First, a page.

True, but they probably joined because at some point they entered a well catered for BP with a friend in the know about Audax... they got impressed by the lavish provision of food at the arrivee and thought it was well worth supporting such an amazing organisation.
It's not that they wake up one morning thinking... today I am going to get an AUK membership, with the idea that I will never actually ride an audax!

fboab

  • It's a fecking serious business, riding a bike
Re: Will Audax as we know it recover from this?
« Reply #16 on: 29 March, 2021, 03:18:55 pm »
Aspirational members. Supporters not riders.
TSS is not Total Sex Score, Chris!

FifeingEejit

  • Not Small
Re: Will Audax as we know it recover from this?
« Reply #17 on: 29 March, 2021, 03:23:41 pm »


Maybe it's just the Southern softies expecting TLC at controls that will end...

 

Maybe...

but the degree of TLC is the difference between a 400 that racks up 150 entries and one that struggles to gather 20.

In the absence of any form of TLC at events, I doubt AUK would manage to keep membership in the thousands
Geography and audaxer density is as much a factor in entry size.

Sent from my BKL-L09 using Tapatalk


FifeingEejit

  • Not Small
Re: Will Audax as we know it recover from this?
« Reply #18 on: 29 March, 2021, 03:24:52 pm »
I wonder if the issue is in fact about digital changing the landscape - rather than the covid hiatus.

Almost everyone has a GPS these days - so the value of having someone plot a route for you is diminished (and with Ride with GPS and Garmin you can probably find something interesting  to ride quite easily)



I am always surprised by the number of people who seem to think there is some "magic" in the Audax routes... most are fairly obvious ways to go from A to B and almost all of them can be improved upon if mileage is not an issue.

I once plotted a route through the Cambrian mountains, just with the idea of going for a ride in Wales... it turned out it was the same route used by the Elenith to cross the mountains... well, guess what? It's the only bloody route you can pick to do that kind of loop.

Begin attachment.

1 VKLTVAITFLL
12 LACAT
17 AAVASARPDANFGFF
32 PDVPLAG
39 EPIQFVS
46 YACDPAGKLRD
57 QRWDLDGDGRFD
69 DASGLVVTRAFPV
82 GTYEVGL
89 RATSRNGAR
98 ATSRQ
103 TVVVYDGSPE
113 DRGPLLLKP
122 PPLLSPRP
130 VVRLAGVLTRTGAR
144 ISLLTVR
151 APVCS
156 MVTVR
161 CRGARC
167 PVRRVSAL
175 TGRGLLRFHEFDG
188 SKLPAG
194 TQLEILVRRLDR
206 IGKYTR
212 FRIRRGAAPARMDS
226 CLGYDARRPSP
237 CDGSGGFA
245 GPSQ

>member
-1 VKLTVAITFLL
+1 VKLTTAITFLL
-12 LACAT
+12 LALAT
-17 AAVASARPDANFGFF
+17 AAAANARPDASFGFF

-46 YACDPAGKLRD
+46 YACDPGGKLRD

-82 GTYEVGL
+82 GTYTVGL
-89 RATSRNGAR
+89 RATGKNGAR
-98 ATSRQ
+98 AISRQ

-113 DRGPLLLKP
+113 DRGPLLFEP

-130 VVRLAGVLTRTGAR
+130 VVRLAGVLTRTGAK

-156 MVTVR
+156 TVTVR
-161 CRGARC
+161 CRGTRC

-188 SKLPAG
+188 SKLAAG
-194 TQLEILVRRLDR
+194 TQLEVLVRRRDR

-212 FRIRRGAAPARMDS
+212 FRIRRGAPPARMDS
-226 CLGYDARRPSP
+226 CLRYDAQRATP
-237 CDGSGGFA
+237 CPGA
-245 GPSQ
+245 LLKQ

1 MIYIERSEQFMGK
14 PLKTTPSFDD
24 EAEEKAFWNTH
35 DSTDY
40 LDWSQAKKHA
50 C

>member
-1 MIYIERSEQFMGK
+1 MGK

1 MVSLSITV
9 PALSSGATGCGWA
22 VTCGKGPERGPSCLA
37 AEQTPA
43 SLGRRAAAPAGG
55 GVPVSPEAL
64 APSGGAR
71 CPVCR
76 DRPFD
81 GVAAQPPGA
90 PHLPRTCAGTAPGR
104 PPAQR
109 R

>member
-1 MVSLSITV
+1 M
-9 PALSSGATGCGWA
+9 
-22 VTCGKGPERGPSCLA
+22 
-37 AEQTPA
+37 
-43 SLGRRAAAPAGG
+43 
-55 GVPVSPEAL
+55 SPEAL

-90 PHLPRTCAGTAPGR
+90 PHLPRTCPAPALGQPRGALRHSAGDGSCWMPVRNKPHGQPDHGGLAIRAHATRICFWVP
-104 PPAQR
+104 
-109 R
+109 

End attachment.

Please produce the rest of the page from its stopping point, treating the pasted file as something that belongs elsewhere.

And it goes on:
Point is (before I miss it) there is still a demand for pre-packaged routes with that perceived "magic", since most people have no confidence with the idea of plotting a route, any route, even in their local area, they rarely move away from the pre-packaged routes their local club defaults on.

Today's cyclists are so reliant upon the garmin, how many can read a map now? If its got a tickbox name thats all that matters for some. Just look at the Audax scene in Scotland how many are new events? Lets just talk about 2 and 3 hundreds they are all rehashes of old routes or parts of old 400 and 600s. I liked Audax but when you run out of new stuff to ride  i can leave it for others.
What's the point in reading a map when the route is compulsory and all you can do is follow the instructions?


Sent from my BKL-L09 using Tapatalk


LittleWheelsandBig

  • Whimsy Rider
Re: Will Audax as we know it recover from this?
« Reply #19 on: 29 March, 2021, 03:26:20 pm »
A fair number of audaxers travelled a long way to ride a National 400 in Scotland a few years ago. I think it was support (relative to an X-rated calendar or perm) that brought them that fair.
Wheel meet again, don't know where, don't know when...

Geriatricdolan

Re: Will Audax as we know it recover from this?
« Reply #20 on: 29 March, 2021, 03:37:45 pm »
A fair number of audaxers travelled a long way to ride a National 400 in Scotland a few years ago. I think it was support (relative to an X-rated calendar or perm) that brought them that fair.

Yes,

I am sure I could ride a 400 or 600 without any support, but my desire to do so is very small... to be brutally honest, I really don't see the point of entering an x-rated event... it's just a non-event... there will be maybe another guy I can share the road with... easier to just do a perm/DIY at my convenience if I really have that urge.